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adoption of his continental system, as it was called, by which he intended to stop all trade between Great Britain and the continent. In the face of existing treaties between France and the United States, our minister at Paris was informed that the decree was applicable to American commerce.

This act of the French government was succeeded by the British orders in council, of January 7, 1807, which were superseded by, or merged in, other orders issued the 11th of November following. By these orders, all ports and places belonging to France and her allies, from which the British flag was excluded, and all the colonies of his Britanic majesty's enemies, were declared to be in a state of blockade. All trade in the produce or manufactures of these countries or colonies was prohibited ; and all vessels trading to or from them, and all merchandise on board, were made subject to capture and condemnation ; with an exception only in favor of the direct trade between neutral countries and the colonies of his majesty's enemies.

This measure, so detrimental to neutral commerce, was followed, on the 17th of December, 1807, by another still more sweeping on the part of France, called the Milan decree, by which the British islands were declared in a state of blockade, by sea and land; and cvery ship, of whatever nation, or whatever the nature of its cargo, that should sail from the ports of England or her colonies, or of countries occupied by English troops, and proceeding to England or to her colonies, or to countries occupied by the English, to be good prize. And every ship, of whatever nation, which had submitted to search by an English ship, or had made a voyage to England, or paid any tax to that government, was declared denationalized, and lawful prize.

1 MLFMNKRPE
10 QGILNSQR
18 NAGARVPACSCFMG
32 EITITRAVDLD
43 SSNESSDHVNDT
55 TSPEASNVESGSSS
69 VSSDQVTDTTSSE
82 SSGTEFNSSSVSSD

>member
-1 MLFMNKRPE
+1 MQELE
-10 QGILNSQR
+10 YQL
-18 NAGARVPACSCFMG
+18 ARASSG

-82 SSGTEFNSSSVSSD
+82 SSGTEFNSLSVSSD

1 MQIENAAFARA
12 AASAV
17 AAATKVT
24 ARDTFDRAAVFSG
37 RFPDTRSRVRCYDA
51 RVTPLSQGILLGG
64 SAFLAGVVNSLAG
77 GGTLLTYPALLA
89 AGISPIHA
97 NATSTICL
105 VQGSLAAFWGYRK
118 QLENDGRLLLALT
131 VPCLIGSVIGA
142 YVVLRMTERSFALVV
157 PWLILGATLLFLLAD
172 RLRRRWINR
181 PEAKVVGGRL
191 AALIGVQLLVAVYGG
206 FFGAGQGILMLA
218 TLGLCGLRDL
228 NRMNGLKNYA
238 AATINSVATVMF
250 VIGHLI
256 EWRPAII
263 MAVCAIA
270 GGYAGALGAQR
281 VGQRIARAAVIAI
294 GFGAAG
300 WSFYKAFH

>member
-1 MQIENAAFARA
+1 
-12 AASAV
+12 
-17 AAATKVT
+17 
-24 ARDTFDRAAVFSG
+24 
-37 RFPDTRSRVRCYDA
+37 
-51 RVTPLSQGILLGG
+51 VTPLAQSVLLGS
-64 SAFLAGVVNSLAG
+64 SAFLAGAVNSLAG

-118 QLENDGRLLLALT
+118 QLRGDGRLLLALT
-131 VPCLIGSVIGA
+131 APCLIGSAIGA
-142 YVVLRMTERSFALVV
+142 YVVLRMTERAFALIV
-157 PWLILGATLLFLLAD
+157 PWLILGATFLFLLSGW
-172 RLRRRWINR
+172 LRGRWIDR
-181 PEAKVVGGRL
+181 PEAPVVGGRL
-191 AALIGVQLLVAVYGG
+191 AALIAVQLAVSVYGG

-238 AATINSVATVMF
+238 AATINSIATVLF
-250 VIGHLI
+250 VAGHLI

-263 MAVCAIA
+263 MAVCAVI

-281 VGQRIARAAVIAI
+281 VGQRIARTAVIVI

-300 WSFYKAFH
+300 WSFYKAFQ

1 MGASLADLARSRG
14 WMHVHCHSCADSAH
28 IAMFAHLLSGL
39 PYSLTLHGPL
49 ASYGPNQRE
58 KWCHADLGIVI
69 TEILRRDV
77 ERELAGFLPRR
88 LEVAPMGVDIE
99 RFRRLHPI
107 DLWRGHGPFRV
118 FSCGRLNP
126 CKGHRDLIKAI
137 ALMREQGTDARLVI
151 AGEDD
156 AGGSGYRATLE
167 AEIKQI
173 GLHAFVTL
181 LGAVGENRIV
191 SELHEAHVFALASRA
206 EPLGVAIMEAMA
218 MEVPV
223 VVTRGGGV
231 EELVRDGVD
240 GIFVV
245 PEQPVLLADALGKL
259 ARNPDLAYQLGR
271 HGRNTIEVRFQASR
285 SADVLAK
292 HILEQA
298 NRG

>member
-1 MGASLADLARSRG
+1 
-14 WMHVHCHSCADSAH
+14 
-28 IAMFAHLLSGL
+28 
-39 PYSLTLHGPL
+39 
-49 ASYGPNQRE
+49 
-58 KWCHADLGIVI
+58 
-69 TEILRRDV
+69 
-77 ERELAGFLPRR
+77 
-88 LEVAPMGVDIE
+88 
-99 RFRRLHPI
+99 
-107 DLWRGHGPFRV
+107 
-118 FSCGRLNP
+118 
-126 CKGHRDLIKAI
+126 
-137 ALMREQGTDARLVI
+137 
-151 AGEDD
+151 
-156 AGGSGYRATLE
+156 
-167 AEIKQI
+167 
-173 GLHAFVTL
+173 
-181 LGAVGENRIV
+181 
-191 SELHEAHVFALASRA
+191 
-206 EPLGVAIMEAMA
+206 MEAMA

These measures were most disastrous to American commerce, and wholly unauthorized by the law of nations. To be lawful, a blockade must be maintained by a force stationed at an enemy's ports, sufficient to make it dangerous for vessels to enter. That so extensive a blockade was or could be maintained by an adequate force was not even pretended by either party. It is true, the government of Great Britain asserted that the limited blockade of 1806 had been duly supported; but the pretension has never been generally conceded. Yet, under these orders and decrees, or mere "paper blockades," as they were called, an immense number of American vessels, with their cargoes, were captured by the privateers and cruisers of the two belligerents, and condemned as prize.

On the 22d of December, 1807, and before intelligence of the Milan decree had been received, congress, in pursuance of a recommendation of the president, passed the famous embargo law, by which all vessels with